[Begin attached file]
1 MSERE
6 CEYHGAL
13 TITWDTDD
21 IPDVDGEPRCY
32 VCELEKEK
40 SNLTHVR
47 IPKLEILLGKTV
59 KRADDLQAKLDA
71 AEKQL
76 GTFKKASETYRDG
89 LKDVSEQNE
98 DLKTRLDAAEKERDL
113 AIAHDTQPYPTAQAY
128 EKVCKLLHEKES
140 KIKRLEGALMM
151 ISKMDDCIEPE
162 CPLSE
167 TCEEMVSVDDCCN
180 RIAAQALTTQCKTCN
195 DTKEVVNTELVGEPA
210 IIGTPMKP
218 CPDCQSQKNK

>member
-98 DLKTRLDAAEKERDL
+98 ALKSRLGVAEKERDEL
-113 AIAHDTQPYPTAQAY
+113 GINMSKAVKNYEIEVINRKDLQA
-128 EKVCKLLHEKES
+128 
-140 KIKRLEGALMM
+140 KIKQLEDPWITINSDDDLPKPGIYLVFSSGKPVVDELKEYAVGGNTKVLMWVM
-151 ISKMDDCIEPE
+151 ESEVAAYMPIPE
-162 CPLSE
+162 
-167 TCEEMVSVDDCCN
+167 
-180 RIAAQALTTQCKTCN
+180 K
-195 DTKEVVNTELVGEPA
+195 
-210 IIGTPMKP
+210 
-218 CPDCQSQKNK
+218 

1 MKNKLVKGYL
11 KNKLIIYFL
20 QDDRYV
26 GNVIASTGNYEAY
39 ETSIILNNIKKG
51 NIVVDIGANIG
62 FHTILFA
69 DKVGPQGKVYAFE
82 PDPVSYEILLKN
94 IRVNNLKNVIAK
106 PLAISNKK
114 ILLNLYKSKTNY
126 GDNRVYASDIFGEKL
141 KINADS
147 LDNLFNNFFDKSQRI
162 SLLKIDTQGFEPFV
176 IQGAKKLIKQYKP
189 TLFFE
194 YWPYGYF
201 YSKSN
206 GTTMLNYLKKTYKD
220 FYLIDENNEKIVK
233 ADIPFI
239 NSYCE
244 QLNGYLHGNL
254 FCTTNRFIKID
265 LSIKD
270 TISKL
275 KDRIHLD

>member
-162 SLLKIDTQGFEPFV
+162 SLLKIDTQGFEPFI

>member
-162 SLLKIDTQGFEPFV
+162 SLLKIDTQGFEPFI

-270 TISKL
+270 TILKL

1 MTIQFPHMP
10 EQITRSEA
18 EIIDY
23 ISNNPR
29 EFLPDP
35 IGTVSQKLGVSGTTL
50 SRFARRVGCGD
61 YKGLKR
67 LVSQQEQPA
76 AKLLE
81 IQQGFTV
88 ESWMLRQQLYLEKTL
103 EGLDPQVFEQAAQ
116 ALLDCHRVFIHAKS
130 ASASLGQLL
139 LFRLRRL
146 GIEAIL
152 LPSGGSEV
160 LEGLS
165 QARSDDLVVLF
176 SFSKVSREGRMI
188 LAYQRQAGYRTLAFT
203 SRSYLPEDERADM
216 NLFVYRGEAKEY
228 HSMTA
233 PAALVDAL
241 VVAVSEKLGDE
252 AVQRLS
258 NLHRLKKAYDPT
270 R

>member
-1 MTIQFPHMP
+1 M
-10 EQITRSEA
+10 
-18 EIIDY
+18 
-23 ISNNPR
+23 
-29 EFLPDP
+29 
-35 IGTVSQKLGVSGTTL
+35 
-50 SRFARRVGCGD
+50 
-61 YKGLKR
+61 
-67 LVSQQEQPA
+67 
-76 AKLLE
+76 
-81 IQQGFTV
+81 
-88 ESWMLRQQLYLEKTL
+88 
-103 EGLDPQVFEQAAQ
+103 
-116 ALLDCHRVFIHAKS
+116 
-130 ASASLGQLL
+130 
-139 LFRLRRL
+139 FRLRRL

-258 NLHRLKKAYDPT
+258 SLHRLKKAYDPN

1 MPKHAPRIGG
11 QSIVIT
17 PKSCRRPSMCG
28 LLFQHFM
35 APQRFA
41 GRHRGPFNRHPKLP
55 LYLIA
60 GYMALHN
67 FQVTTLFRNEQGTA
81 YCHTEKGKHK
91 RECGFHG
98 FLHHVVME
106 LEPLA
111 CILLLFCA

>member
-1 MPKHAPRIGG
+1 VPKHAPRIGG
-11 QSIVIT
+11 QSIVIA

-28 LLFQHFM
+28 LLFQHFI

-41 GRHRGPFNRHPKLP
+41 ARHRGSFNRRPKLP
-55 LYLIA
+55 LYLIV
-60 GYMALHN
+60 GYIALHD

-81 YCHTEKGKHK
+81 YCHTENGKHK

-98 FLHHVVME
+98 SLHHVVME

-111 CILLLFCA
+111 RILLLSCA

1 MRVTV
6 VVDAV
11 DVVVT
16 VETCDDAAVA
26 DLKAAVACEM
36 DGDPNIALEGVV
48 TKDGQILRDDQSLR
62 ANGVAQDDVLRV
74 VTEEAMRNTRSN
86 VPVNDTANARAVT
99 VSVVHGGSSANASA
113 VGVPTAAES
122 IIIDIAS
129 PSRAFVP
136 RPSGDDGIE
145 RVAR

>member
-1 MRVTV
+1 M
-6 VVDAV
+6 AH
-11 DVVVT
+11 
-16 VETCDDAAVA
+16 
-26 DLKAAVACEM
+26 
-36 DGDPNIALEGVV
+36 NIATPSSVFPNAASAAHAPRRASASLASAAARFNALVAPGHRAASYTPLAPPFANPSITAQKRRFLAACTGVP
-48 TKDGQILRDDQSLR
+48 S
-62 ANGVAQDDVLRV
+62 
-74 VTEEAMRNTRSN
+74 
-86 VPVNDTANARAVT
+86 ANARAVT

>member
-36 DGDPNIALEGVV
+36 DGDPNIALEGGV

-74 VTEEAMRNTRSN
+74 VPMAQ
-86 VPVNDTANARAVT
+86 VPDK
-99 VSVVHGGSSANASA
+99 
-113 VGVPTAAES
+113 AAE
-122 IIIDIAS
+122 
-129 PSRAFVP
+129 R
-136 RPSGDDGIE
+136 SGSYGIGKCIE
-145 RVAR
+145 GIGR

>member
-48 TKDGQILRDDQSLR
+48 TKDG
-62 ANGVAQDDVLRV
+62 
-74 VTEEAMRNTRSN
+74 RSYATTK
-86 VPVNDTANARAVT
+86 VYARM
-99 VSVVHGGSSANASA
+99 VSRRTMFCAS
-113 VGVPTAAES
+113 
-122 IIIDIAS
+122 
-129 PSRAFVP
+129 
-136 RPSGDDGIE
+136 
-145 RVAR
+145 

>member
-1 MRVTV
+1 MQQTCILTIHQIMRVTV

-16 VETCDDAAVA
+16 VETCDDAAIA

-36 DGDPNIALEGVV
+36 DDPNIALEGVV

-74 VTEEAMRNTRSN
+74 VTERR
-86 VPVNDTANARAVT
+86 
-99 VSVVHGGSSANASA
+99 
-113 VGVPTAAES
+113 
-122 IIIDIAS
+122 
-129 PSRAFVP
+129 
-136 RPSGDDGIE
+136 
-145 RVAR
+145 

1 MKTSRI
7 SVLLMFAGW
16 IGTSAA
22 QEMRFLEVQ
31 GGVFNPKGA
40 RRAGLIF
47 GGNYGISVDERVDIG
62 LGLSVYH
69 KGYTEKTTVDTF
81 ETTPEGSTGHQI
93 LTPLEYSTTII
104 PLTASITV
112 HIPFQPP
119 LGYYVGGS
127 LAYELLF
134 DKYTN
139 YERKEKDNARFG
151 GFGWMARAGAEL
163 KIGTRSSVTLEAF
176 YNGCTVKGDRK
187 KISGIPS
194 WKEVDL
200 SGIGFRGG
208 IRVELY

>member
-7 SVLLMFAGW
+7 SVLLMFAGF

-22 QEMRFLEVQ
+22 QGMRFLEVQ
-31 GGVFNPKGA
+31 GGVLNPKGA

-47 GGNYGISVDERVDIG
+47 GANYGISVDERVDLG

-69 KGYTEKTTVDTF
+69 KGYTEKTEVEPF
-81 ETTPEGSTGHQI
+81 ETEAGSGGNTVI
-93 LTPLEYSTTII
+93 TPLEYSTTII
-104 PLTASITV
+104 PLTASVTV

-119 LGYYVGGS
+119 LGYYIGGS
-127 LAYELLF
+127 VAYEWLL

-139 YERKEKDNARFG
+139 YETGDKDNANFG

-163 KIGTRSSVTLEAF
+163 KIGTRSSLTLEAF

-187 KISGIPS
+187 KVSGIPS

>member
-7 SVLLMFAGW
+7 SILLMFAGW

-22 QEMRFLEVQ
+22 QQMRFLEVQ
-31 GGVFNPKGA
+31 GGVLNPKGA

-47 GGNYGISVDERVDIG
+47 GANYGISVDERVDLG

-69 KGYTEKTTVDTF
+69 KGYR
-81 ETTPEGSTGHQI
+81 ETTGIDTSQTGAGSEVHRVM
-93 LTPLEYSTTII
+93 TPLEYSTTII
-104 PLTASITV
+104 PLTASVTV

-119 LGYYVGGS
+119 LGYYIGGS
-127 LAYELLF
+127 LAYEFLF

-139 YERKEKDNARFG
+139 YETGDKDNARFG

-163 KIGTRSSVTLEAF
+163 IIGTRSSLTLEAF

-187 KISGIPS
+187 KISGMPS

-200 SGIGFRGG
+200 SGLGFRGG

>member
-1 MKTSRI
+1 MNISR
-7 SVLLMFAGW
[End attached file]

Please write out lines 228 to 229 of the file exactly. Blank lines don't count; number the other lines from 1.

+113 AAE
-122 IIIDIAS